Part of a series of blog posts that takes a closer look at defining your strategy.
Clients often ask us “how much do I need to spend on an effective marketing strategy?” and they are often surprised when we don’t have an off the shelf answer for them. Really, how much you should spend varies greatly, and will depend on your available resources, goals and strategy. Available resources mean just that – what cash do you have on-hand to fund marketing; and what will your cash flow allow over the next 6-12 months. You can’t spend what you don’t have.
We help clients identify their goals, and then determine the best strategy to achieve those goals, keeping a budget in mind. Sound like a catch-22? It almost is until you put a dollar value on paper. When clients say “I have NO IDEA how much to spend on marketing!” I say, “can we budget $100,000?“ So far, my small business and nonprofit clients have said “no.” So, we discuss numbers, going back and forth until we find a budget number that doesn’t make them gasp.
Let’s pretend that number is $12,000 for 12 months (a not-uncommon starting point for small businesses with limited resources.) Allocate that money to the marketing budget list below, keeping in mind the strategy that will get you to your goal. Pretty soon you’ll know if you have to increase the amount in order to achieve a decent ROI and make progress on your goals, or if you need to identify less costly tactics to get you to your goal. Or in a worse case, you need to re-think your goals to be achievable with your limited budget.
If you only have $12,000, you may only be able to pay for a website and logo and business cards (design/development/printing.) The rest of your marketing is going to be shoestring at best. You will be doing everything yourself, and you can forget printing and mailing. However, if you are established, your $12,000 can buy a bit more, like an event and the ability to design/print and mail some collateral; maybe you will have enough to do local sponsorship advertising.
If you have an established business, then determining a budget allocation for marketing is more analytical. As your business matures, and you have actual financial data to review, make a practice of reviewing it. That allows you accurately assess how much you have spent on marketing, and measure that against your revenue. I suggested in my post What’s Your Strategy:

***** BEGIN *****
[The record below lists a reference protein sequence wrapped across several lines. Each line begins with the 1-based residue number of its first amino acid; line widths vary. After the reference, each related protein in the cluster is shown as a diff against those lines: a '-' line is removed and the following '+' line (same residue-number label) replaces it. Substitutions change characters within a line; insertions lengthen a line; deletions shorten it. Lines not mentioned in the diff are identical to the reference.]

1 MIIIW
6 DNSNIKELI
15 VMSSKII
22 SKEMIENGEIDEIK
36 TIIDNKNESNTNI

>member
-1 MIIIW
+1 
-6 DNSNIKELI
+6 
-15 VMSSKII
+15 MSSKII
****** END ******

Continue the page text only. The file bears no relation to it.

Allocate a reasonable budget
5% of your sales is a good starting point, but this will vary greatly depending on your revenue history, whether you are a start-up or established business. But you do have to spend money, or the best marketing strategy won’t matter.
Determining what a ‘reasonable’ budget is will be more difficult if you have no financial history. If you have been tracking your expenses, then budgeting is an easier process. The marketing budget encompasses many activities. This list is a good starting point but certainly not exhaustive. There are some expenses, like brand development, that are critical for new businesses.
Stationery and templates (including digital templates)
Website design and development
Printed Collateral (postcards/brochures/pens/mugs)
Digital marketing platform fees
Collateral and Give-aways
Allocating your total budget to these various activities is a critical decision point, and should be rooted in your strategy. Make a habit of evaluating the return (or ROI) on your expenditures, so you can modify your strategy, or stay the course knowing you are achieving results. Don’t be put off by complicated metrics tracking or financial modeling. You can track results at a high level; if you invested in a website, measure monthly traffic; if you invested in advertising, track leads by asking “did you see our ad in x magazine?” If you invested in postcard mailing, use a unique discount code for each mailing to track impact. Then, when it comes to reviewing your yearly marketing budget, you can determine if past expenditures were worth it.
… but keep in mind that past performance does not always predict future ROI
Some of your lower ROI spends might have a greater potential to return on the next spend, for less input. This is often the case on print mailings – where the design and list are already in place, and your next spend may only be postage.
… and keep in mind that brands must get in front of their target audience multiple times
And that takes money. Spending without a strategy can be very expensive. We advise our clients to not budget for one ad, or one day of social media sponsored posts, or any single major spend without leaving some budget to create a layered campaign. Allocate your budget in a way that displays your brand to the same audience in multiple touches. I recommend a smaller ad so that the client can at the same time do a direct mail and zip code targeted social media ads. If you only have $500, don’t buy a one time $500 ad.